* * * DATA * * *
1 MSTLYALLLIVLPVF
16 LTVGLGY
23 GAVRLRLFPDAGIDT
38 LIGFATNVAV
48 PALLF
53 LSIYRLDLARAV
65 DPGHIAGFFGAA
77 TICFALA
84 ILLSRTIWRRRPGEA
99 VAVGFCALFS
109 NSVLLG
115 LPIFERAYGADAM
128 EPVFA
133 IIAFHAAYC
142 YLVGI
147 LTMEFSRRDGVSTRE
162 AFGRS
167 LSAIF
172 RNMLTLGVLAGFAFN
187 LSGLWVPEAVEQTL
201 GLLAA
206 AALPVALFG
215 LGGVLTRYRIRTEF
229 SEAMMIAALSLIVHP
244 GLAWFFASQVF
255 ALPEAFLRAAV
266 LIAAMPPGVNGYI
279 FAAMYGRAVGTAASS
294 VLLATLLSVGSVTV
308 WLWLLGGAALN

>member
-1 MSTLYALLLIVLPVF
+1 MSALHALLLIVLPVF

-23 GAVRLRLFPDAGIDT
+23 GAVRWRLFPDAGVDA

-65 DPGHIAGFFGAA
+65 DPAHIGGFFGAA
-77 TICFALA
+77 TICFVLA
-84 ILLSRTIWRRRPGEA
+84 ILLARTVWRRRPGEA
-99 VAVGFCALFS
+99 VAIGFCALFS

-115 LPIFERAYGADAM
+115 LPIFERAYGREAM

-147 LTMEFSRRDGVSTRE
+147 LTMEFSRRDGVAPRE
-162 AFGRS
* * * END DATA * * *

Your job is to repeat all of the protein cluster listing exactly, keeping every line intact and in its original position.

1 MSTLYALLLIVLPVF
16 LTVGLGY
23 GAVRLRLFPDAGIDT
38 LIGFATNVAV
48 PALLF
53 LSIYRLDLARAV
65 DPGHIAGFFGAA
77 TICFALA
84 ILLSRTIWRRRPGEA
99 VAVGFCALFS
109 NSVLLG
115 LPIFERAYGADAM
128 EPVFA
133 IIAFHAAYC
142 YLVGI
147 LTMEFSRRDGVSTRE
162 AFGRS
167 LSAIF
172 RNMLTLGVLAGFAFN
187 LSGLWVPEAVEQTL
201 GLLAA
206 AALPVALFG
215 LGGVLTRYRIRTEF
229 SEAMMIAALSLIVHP
244 GLAWFFASQVF
255 ALPEAFLRAAV
266 LIAAMPPGVNGYI
279 FAAMYGRAVGTAASS
294 VLLATLLSVGSVTV
308 WLWLLGGAALN

>member
-1 MSTLYALLLIVLPVF
+1 MSALHALLLIVLPVF

-23 GAVRLRLFPDAGIDT
+23 GAVRWRLFPDAGVDA

-65 DPGHIAGFFGAA
+65 DPAHIGGFFGAA
-77 TICFALA
+77 TICFVLA
-84 ILLSRTIWRRRPGEA
+84 ILLARTVWRRRPGEA
-99 VAVGFCALFS
+99 VAIGFCALFS

-115 LPIFERAYGADAM
+115 LPIFERAYGREAM

-147 LTMEFSRRDGVSTRE
+147 LTMEFSRRDGVAPRE
-162 AFGRS